The accumulation of all powers, legislative, executive, and judiciary, in the same hands, whether of one, a few, or many, and whether hereditary, self-appointed, or elective, may justly be pronounced the very definition of tyranny. – James Madison, Federalist 47
In this Federalist Paper, Madison takes on objections that the new Constitution fails to adequately distinguish the otherwise separated powers of legislative, executive, and judicial. While the notion of separation of powers and the notion of absolute power corrupting absolutely are plain enough to most of us today, it’s worth connecting Madison’s summary that the accumulation of all powers is “the very definition of tyranny” with Aristotle’s definition of tyranny, to help flesh out precisely why tyranny just is the accumulation of all power in the hands of either one person or one arm of government.
In his Politics, written 2000 years before Madison’s time, Aristotle describes a tyranny as a species of government which is deviant precisely because it cares only for the advantage of the rulers themselves. Based on monarchy, rule by One, tyranny treats those ruled as if they were slaves – a slave being a person who cannot think for themselves and so requires a superior person to think for them.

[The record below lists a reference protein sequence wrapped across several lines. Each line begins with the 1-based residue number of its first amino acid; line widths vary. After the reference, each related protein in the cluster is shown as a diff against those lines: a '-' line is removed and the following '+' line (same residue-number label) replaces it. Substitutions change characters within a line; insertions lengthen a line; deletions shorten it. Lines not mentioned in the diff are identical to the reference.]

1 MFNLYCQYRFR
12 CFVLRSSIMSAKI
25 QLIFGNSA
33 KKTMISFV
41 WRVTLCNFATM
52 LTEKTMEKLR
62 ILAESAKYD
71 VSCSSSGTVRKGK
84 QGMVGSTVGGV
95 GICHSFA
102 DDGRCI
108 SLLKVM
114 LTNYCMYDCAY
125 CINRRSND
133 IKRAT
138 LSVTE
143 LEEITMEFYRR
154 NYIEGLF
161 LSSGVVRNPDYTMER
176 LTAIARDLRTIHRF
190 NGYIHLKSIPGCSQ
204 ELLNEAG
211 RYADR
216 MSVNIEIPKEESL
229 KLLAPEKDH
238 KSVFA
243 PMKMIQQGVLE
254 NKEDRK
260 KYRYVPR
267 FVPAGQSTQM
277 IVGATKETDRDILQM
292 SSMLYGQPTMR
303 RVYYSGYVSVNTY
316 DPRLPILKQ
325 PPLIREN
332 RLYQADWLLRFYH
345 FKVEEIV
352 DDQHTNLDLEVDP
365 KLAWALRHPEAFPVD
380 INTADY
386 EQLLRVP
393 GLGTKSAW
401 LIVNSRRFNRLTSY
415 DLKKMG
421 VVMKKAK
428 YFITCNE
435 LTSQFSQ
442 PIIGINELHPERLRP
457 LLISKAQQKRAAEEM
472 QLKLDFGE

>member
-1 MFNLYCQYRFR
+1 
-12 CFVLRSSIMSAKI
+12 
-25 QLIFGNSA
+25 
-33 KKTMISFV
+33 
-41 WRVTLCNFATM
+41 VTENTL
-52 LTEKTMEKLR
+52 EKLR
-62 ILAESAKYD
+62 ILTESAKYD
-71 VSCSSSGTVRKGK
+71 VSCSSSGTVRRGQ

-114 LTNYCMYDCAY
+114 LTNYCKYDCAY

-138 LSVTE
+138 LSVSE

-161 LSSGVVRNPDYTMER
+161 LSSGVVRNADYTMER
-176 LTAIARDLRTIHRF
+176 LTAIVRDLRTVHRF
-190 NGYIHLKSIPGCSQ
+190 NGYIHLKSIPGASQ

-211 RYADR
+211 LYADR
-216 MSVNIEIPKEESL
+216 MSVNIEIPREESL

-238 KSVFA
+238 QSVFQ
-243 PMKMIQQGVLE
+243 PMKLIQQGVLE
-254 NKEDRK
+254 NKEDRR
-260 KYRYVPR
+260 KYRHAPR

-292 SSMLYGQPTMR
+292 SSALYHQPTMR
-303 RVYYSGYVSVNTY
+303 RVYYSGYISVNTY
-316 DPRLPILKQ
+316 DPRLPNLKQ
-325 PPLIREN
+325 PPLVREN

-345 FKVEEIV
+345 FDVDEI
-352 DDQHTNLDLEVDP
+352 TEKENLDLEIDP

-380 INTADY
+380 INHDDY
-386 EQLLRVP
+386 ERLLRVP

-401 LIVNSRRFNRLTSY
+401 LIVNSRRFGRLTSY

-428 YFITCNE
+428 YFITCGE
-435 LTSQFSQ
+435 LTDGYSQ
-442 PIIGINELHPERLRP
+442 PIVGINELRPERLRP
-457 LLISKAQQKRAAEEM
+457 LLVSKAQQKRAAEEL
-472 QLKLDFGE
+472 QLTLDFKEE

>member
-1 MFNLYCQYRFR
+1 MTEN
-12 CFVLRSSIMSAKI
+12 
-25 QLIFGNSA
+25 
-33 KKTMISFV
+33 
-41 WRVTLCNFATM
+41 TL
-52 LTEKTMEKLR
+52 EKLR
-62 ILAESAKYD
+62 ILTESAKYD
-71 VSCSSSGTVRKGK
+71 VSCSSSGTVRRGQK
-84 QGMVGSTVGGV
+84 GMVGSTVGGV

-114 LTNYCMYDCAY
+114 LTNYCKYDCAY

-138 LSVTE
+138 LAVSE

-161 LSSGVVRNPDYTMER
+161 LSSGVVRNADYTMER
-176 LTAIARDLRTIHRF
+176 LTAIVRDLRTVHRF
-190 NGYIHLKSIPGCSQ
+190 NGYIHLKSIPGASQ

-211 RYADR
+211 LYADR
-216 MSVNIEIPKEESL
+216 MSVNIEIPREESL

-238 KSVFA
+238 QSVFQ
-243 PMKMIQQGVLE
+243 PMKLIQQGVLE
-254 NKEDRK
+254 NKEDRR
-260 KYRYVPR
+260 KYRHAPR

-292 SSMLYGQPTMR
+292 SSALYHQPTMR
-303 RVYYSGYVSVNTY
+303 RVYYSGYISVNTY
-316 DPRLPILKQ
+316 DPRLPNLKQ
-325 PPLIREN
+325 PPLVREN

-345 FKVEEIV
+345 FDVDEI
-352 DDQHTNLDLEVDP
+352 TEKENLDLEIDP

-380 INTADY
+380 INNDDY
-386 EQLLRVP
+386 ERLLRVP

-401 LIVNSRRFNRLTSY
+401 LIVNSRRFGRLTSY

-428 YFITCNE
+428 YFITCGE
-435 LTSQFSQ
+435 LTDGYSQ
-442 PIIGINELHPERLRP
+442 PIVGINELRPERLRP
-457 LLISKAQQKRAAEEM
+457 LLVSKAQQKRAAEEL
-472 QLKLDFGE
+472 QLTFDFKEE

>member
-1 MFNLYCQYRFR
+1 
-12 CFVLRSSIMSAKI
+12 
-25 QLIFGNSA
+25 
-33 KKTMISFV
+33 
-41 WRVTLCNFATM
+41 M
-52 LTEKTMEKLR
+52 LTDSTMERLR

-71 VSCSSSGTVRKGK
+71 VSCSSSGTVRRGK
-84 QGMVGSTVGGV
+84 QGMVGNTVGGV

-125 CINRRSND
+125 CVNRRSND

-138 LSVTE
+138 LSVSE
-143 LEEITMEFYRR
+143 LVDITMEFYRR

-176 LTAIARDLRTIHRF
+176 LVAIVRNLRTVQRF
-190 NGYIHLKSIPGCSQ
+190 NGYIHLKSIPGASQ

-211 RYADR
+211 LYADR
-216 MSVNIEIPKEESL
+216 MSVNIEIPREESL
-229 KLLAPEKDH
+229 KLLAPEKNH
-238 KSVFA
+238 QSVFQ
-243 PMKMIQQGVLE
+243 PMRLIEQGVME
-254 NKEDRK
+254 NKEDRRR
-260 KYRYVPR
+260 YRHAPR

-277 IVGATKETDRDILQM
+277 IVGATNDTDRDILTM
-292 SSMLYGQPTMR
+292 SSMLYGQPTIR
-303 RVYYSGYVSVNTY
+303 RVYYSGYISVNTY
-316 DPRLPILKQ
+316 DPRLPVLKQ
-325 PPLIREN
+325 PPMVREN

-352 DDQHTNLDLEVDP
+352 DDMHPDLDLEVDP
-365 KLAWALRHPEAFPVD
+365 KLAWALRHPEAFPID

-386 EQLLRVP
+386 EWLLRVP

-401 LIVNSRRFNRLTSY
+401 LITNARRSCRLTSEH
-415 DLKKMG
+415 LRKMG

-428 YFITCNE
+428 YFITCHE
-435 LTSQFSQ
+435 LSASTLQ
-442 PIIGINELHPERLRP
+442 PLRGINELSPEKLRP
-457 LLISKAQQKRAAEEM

Note here that Aristotle does not consider monarchy per se tyrannical, because on his definition a monarch is One ruler who rules for the advantage of the people, not himself. Still, the American experience of monarchy was king as tyrant, so Aristotle’s distinction seems important to note.
At any rate, for Aristotle, tyranny is unnatural because it strikes at the final goal of the human being, a relationship of free association with equals for the purpose of seeking the good life. Free equals are to deliberate with each other about what is just and unjust, but this sort of free association cannot take place in a condition where all power has been accumulated by one person or one arm of government. Without rational deliberation about the just and the unjust between free and equal persons, Aristotle says there is no political life and human beings are merely animal-like and in the condition of being “injustice armed.”
This brings us back to Madison’s words in Federalist 47:
The accumulation of all powers, legislative, executive, and judiciary, in the same hands, whether of one, a few, or many, and whether hereditary, self-appointed, or elective, may justly be pronounced the very definition of tyranny.
Tyranny makes it impossible for humans, the political creatures par excellence, to carry out the very activity that defines politics: free discussion between rational equals. Without separation of powers and balances between them, one arm of government may rule solely for its own advantage, not that of the people.